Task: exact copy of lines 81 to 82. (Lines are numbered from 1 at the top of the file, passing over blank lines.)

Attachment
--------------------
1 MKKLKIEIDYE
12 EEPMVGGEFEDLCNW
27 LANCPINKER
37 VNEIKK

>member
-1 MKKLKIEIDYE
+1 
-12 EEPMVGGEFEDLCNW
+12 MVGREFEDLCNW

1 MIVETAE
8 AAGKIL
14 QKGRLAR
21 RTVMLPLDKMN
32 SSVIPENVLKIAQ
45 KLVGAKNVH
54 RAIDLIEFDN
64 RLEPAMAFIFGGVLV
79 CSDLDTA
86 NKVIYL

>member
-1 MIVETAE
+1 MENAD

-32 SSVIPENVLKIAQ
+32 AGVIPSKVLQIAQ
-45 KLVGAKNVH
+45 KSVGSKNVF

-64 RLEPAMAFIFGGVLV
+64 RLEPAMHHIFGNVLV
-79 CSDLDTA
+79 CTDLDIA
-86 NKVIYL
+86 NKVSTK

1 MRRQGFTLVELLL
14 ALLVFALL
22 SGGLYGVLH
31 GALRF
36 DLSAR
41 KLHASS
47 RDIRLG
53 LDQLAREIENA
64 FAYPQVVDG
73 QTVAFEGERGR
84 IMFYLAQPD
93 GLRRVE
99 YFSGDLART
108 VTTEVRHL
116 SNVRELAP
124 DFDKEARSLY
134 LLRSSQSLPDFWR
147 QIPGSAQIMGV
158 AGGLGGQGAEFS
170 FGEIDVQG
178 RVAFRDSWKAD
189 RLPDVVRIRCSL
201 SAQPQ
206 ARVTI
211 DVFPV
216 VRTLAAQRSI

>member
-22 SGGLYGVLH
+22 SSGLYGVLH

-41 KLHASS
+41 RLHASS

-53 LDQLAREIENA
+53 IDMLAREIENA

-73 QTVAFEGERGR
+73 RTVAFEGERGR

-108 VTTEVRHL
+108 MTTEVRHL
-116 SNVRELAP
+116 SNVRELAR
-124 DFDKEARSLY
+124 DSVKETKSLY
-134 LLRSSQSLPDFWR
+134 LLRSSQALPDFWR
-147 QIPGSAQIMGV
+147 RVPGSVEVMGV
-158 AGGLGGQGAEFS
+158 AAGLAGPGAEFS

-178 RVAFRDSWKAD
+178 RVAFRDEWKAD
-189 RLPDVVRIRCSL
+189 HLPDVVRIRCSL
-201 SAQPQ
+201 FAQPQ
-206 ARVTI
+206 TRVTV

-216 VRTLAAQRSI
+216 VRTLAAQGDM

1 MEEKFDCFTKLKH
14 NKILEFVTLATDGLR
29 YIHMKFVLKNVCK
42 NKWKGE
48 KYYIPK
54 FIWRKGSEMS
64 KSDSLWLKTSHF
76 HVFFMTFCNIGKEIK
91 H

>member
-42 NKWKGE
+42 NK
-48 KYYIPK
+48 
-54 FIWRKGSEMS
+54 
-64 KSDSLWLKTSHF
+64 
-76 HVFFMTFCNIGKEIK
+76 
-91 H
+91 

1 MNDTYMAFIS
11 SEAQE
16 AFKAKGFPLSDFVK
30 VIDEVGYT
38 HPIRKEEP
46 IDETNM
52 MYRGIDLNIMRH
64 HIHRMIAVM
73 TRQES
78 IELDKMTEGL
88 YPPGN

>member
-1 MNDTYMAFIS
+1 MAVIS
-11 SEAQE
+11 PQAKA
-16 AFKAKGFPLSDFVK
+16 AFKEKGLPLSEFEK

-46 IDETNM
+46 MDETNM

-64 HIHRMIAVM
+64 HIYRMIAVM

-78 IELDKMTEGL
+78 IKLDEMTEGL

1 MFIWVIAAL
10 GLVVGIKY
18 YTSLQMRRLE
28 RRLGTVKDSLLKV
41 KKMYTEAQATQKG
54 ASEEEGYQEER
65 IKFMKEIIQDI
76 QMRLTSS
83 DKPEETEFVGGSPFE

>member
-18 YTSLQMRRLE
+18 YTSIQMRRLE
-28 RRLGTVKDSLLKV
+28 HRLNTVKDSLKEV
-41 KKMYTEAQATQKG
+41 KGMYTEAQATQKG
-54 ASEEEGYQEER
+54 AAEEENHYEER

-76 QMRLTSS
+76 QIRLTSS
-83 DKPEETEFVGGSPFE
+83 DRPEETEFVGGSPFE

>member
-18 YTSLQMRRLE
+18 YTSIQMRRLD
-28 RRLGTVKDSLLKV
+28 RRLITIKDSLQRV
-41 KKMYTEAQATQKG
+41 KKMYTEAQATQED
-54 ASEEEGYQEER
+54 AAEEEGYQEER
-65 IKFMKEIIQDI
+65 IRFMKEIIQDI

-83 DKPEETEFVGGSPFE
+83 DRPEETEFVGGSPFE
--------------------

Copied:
+178 RVAFRDEWKAD
-189 RLPDVVRIRCSL